I think it was Judy Harrow that told me this story. If not, apologies to my actual informant, whoever you are. As my father is fond of saying, “Age spares us nothing.”
Dateline: Chicago, 1993: the World Parliament of Religions. (This was the event at which the archbishop of Chicago used his political muscle to get the pagans a permit to do a ritual in a public park. Now that's what I call ecumenism.) It's the main event: religious leaders from all over the world are lined up on stage. The place is packed so full that they have to set up TV screens outside to accommodate everyone that wants to see. The pagans are all outside, watching. (There are, of course, none on stage.)
Some grandee gets up to talk. “Let us all be as one,” he says. “After all, we all worship the same god.” Nods, smiles, and knowing applause from the entire line-up on stage, including (shame on them) the Hindus. The audience eats it up.
My religious practice is mostly Wiccan.Were I practicing a Heathen, Celtic Reconstructionist, or some other NeoPagan tradition, my examples would differ but I think my point would remain the same.
Wiccans have a primary pantheon of two major deities, the Lord and Lady. We also have a number of mythologies describing these deities’ relationships. Taken literally they are not consistent with one another.In some but not all Wiccan traditions She is viewed as having three guises: Mother, Maid, and Crone.Sometimes She will have three dimensions but not as mother, maid, and crone, as with Hekate.Sometimes She is treated as a single goddess.The Horned Lord is sometimes seen as the Oak King and the Holly King.At the solstices they engage in ritual combat, dying to be reborn.In other Wiccan contexts and traditions He is treated as a single deity, and sometimes as an aspect of a more inclusive deity.
It used to be simple. Wiccans and NeoPagans in general were polytheists in contrast to Christians and other mostly monotheistic religions.NeoPagan polytheists usually spent little time on theology and considerably more creating and practicing rituals.Most of us became Pagans by virtue of personal attraction enriched by our involvement with a teacher or a coven or similar group.
Today many NeoPagans first learn about our traditions from books or the internet.The net in particular has expanded easily available information about our religion but at a cost.That cost is to be severed from NeoPagan history and practice except as available through pixels or the printed word.Instead of starting with learning and practice with others and then studying written sources, many NeoPagans now go from the study of texts to practice. They hope to interpret experiences they anticipate having through the texts they have read rather than judging whether the text illuminates or contradicts the experiences they have had.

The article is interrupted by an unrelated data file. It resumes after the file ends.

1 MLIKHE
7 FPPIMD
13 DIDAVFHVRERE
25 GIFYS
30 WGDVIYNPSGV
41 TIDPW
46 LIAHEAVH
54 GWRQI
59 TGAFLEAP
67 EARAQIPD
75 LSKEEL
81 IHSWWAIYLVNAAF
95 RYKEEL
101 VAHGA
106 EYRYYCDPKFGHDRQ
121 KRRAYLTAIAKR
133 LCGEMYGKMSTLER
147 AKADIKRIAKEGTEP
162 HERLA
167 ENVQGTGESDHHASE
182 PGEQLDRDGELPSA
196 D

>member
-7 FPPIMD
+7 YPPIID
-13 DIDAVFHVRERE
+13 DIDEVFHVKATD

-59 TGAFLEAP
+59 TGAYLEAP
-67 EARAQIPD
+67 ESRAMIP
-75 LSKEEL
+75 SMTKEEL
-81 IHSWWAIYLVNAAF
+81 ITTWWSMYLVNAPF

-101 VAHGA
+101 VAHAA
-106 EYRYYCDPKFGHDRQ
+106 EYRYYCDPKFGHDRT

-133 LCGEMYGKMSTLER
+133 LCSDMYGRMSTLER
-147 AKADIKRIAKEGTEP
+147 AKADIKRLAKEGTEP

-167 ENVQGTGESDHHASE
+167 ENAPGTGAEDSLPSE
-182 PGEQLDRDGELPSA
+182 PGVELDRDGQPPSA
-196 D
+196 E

Before the blog entry proper, Id like to state that the ideas proposed are still in a somewhat incubatory stage. That said, I invite your criticism and thoughts on the topic. Still needing to flesh out the ideas and needing better metaphors, I offer up the discussion here for better ways to express these thoughts. Thank you.
A few weeks ago, I posted a Spotlight On column about Walking With the Gods: Modern People Talk About Deities, Faith, and Recreating Ancient Traditions from Connaissance Sankofa Media. At the time, the book was only available in digital format.
I happy to report that Wendi Wilkerson has just released the paperback edition. A hefty 390 pages, it can be purchased immediately through Lulu.com. It will eventually be available through Amazon and Barnes and Noble, but ordering it through Lulu is better: Wilkerson gets a higher percentage of the royalties, and she deserves every cent for all the time and effort she put into the title. And, if this edition sells well enough, there might be a second book with more interviews that she could not fit into the first book.
When the whole Kenny Klein issue hit the news, I was appalled but not surprised. I had met the guy in New Orleans and been less than impressed, in fact i"d found him energetically filthy and obviously lacking in any moral sense. I thought thought "well, here at least is an issue that all Polytheists, Pagans, and Wiccans can staunchly stand behind: child abuse and molestation, sexual assault. coverups -- and anything that furthers those things is wrong." How naive I was and how incorrect.
Since the affair de Kenny hit the Pagan blogosphere I have been sickened by the number of Pagans and Wiccans who have come out publicly excusing these behaviors and moreover attempting to silence his victims. Just check out the wildhunt.com coverage for a sickening sample.
Firstly, happy spring. Winter is slowly starting to loosen its grip--I know it may not feel like it for those of us in the east but soon, very soon we'll be complaining about the warm weather. I for one, can't wait.